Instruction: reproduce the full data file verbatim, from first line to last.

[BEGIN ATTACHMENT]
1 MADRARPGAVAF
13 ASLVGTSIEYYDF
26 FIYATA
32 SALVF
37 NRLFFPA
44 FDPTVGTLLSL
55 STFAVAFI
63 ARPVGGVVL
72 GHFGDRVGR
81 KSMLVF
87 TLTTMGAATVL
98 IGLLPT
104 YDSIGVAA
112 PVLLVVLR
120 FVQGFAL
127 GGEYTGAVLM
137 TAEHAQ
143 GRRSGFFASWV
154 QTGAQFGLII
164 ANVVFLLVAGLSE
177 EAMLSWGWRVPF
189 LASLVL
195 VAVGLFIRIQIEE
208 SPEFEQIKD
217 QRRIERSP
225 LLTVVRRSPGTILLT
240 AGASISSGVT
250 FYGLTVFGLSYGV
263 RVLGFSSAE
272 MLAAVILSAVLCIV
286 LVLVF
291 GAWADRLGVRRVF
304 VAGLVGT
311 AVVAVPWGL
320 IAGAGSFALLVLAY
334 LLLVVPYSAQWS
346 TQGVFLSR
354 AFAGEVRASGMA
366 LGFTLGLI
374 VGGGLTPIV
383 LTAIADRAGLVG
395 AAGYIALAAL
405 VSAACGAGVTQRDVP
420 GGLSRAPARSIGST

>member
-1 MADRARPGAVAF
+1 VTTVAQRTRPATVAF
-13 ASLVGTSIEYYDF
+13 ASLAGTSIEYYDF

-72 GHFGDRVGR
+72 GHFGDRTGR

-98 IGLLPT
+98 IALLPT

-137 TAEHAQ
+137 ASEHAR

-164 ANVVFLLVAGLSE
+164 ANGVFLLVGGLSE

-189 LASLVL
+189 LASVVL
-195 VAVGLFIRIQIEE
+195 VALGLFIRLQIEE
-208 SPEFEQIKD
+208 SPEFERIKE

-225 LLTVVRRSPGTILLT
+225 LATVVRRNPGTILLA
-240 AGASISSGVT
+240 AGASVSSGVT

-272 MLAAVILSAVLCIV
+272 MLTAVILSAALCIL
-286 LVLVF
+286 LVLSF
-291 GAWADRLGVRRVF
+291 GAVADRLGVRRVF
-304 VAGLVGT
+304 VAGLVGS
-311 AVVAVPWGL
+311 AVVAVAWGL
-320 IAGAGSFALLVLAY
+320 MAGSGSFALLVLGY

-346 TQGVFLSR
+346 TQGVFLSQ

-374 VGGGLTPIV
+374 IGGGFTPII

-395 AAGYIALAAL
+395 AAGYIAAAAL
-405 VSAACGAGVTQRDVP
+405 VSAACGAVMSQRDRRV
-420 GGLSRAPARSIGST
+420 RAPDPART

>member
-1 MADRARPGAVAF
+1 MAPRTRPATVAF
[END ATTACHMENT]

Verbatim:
1 MADRARPGAVAF
13 ASLVGTSIEYYDF
26 FIYATA
32 SALVF
37 NRLFFPA
44 FDPTVGTLLSL
55 STFAVAFI
63 ARPVGGVVL
72 GHFGDRVGR
81 KSMLVF
87 TLTTMGAATVL
98 IGLLPT
104 YDSIGVAA
112 PVLLVVLR
120 FVQGFAL
127 GGEYTGAVLM
137 TAEHAQ
143 GRRSGFFASWV
154 QTGAQFGLII
164 ANVVFLLVAGLSE
177 EAMLSWGWRVPF
189 LASLVL
195 VAVGLFIRIQIEE
208 SPEFEQIKD
217 QRRIERSP
225 LLTVVRRSPGTILLT
240 AGASISSGVT
250 FYGLTVFGLSYGV
263 RVLGFSSAE
272 MLAAVILSAVLCIV
286 LVLVF
291 GAWADRLGVRRVF
304 VAGLVGT
311 AVVAVPWGL
320 IAGAGSFALLVLAY
334 LLLVVPYSAQWS
346 TQGVFLSR
354 AFAGEVRASGMA
366 LGFTLGLI
374 VGGGLTPIV
383 LTAIADRAGLVG
395 AAGYIALAAL
405 VSAACGAGVTQRDVP
420 GGLSRAPARSIGST

>member
-1 MADRARPGAVAF
+1 VTTVAQRTRPATVAF
-13 ASLVGTSIEYYDF
+13 ASLAGTSIEYYDF

-72 GHFGDRVGR
+72 GHFGDRTGR

-98 IGLLPT
+98 IALLPT

-137 TAEHAQ
+137 ASEHAR

-164 ANVVFLLVAGLSE
+164 ANGVFLLVGGLSE

-189 LASLVL
+189 LASVVL
-195 VAVGLFIRIQIEE
+195 VALGLFIRLQIEE
-208 SPEFEQIKD
+208 SPEFERIKE

-225 LLTVVRRSPGTILLT
+225 LATVVRRNPGTILLA
-240 AGASISSGVT
+240 AGASVSSGVT

-272 MLAAVILSAVLCIV
+272 MLTAVILSAALCIL
-286 LVLVF
+286 LVLSF
-291 GAWADRLGVRRVF
+291 GAVADRLGVRRVF
-304 VAGLVGT
+304 VAGLVGS
-311 AVVAVPWGL
+311 AVVAVAWGL
-320 IAGAGSFALLVLAY
+320 MAGSGSFALLVLGY

-346 TQGVFLSR
+346 TQGVFLSQ

-374 VGGGLTPIV
+374 IGGGFTPII

-395 AAGYIALAAL
+395 AAGYIAAAAL
-405 VSAACGAGVTQRDVP
+405 VSAACGAVMSQRDRRV
-420 GGLSRAPARSIGST
+420 RAPDPART

>member
-1 MADRARPGAVAF
+1 MAPRTRPATVAF